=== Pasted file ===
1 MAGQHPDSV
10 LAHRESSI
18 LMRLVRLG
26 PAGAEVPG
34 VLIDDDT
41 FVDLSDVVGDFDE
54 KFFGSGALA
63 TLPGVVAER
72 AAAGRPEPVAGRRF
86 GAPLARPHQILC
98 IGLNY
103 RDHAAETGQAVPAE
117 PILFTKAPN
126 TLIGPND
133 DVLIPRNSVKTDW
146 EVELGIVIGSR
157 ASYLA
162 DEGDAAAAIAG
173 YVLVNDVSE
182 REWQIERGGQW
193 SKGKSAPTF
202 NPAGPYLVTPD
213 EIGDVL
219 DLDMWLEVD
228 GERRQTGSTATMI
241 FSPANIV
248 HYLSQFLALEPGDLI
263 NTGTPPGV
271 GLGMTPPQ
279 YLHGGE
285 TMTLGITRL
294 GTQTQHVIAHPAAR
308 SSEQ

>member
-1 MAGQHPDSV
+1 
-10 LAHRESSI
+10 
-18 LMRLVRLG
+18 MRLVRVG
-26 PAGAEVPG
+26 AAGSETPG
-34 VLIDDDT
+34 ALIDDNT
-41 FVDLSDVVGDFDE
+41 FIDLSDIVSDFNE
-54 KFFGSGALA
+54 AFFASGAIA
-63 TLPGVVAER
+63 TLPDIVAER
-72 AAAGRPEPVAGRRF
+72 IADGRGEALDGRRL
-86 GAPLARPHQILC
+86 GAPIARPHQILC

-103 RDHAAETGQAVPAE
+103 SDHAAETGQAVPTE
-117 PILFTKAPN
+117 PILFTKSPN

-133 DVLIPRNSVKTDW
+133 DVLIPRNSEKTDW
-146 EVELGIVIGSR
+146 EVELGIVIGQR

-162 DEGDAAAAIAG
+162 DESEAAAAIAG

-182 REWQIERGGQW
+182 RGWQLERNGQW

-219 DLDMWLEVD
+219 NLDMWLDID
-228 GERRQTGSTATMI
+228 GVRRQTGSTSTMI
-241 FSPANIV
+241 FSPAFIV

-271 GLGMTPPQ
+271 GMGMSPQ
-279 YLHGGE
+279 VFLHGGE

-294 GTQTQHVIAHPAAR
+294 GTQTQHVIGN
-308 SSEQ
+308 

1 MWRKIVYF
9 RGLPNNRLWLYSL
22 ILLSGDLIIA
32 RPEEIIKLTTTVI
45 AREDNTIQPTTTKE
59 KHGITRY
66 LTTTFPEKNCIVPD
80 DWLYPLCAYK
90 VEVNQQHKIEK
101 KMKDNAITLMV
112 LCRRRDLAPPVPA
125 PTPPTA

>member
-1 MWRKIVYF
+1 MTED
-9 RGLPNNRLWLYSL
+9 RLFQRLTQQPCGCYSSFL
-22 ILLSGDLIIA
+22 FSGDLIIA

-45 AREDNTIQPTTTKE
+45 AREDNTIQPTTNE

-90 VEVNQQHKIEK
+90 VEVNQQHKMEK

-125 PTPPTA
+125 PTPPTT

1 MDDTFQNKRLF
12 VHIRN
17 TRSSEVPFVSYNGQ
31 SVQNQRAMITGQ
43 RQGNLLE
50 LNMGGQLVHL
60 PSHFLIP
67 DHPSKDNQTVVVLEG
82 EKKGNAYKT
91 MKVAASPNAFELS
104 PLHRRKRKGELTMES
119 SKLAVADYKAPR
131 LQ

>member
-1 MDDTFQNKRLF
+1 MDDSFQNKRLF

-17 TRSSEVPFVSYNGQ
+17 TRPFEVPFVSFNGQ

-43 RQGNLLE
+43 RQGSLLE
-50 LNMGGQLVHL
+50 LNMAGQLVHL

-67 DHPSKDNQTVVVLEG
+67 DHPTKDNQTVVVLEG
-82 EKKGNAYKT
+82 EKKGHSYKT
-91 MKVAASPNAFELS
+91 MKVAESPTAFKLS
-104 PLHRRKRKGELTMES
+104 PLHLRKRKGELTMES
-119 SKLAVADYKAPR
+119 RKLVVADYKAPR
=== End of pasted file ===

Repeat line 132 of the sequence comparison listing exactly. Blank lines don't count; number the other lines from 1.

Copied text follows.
-91 MKVAASPNAFELS